You know, it is not always clear what is bad news, or good.  What can seem cause for the greatest rejoicing also can carry hurt, and vice-versa.  God’s time is not our time.  God’s purpose is not equivalent to any one of ours.  God’s justice is not the same as our own.  God’s freedom far surpasses yours and mine.  A crushing defeat can, in God’s time, and with patience, become the source, the medium of great victory.  I think of Franklin Roosevelt.  Where would our country be today, without his life’s strange mixture of rejoicing and suffering and struggle and perseverance?  Is it not odd that the one President who appeared to be the least vigorous, was in fact the most? ‘To lead you have to love, to save you have to serve’. 

Let those who buy and sell, do so as if they had no goods.  Not in the form of this world, but in the form of the world to come.  Augustine said it so well:  we use what we should love and we love what we should use.  We use people and love things, when we are meant to love people and use things. About your car, your house, your wardrobe, your bank account, your things—ask this:  Do you own it or does it own you?  Do you own it or does it own you? 

Yes, use the things of this world and buy and sell.  Let us do so, though, not in the form of this world, but in the form of the world to come.  Not in grasping selfishness, not in anxious pursuit, not in such strangely intense attention.  Rather:  with aplomb, with a certain disregard, with an inner freedom, the freedom to saunter in spirit, to saunter, flaneur dans les rue.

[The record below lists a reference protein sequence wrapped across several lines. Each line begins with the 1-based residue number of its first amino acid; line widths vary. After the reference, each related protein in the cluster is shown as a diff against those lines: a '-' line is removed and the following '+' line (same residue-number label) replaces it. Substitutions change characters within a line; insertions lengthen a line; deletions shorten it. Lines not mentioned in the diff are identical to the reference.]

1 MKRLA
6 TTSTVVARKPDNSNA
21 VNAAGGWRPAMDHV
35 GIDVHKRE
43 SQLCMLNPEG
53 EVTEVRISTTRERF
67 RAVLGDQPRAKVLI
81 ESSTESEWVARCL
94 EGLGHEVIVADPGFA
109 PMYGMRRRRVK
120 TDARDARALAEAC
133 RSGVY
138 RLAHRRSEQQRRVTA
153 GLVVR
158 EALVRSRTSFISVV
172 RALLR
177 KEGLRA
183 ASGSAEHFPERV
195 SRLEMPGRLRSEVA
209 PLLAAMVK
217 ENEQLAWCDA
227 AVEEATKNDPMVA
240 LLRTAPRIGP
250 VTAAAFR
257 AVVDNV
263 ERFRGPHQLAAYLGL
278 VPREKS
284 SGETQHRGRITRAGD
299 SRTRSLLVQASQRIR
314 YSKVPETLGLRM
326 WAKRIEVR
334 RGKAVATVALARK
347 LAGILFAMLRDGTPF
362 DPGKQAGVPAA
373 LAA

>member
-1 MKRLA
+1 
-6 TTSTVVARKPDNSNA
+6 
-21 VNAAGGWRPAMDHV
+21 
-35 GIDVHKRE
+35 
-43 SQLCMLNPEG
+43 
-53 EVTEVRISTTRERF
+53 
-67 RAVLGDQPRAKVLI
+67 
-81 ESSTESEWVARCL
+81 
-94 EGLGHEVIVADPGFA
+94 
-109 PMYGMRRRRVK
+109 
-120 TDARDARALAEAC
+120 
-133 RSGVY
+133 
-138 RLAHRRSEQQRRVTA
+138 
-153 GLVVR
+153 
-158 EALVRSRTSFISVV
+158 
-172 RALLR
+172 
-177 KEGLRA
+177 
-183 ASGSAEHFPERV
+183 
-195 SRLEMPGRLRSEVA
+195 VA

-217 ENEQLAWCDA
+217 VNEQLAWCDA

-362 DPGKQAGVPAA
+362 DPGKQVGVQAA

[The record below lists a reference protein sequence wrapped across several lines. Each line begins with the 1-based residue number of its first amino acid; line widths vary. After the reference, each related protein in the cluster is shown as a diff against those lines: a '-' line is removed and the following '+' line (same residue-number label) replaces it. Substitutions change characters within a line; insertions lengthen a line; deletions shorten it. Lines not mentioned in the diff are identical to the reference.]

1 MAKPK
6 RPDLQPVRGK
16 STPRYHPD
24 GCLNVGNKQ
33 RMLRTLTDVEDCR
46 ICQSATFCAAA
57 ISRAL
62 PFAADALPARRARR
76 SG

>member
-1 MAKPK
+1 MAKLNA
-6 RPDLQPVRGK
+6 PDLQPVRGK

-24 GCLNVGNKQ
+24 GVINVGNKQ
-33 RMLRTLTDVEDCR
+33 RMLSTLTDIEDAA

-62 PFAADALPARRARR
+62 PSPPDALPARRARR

What a hopeful friend we have in Paul!   

Paul who wrote to the Thessalonians, of hope for the present and hope for the future, so long ago: 

We give thanks to God always for you all, constantly mentioning you in our prayers, remembering before our God and Father your work of faith and labor of love and steadfastness of hope in our Lord Jesus Christ. (1 Thess. 1: 1-10). 

October 15

The Bach Experience, October 2023

By Marsh Chapel

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Matthew 22:1–10

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The Rev. Dr. Robert Allan Hill:

We are living in and through a dark and difficult time, this fall.   Our climate shows significant signs, in our lived experience, of steady and worrisome warming.  Our nation continues in the grip of deep divisions, and, of more concern, a palpable willingness on the part of some to jettison centuries of hard-won democracy for autocracy, and its false promise of ‘escape from freedom’, as Erik Fromm called it.  Our culture languishes in the doldrums of a pervasive malaise, not unrelated to our fear of freedom, and its demands, and its rigors, and its openness to human flourishing.  The dark night of warfare has fallen and stayed grounded into Europe, for a year and a half, with the fate of our Ukrainian sisters and brothers in the balance, with no end in sight.  Now, in addition, we have the advent of a full blown catastrophic second war, perpetrated through terrorist violence, horrific and unspeakable violence, upon the people and traditions of Israel, which people and traditions our own Elie Wiesel over four decades here at Boston University did so much to illumine and honor, say: The opposite of love is not hate, it's indifference. The opposite of art is not ugliness, it's indifference. The opposite of faith is not heresy, it's indifference. And the opposite of life is not death, it is indifference.”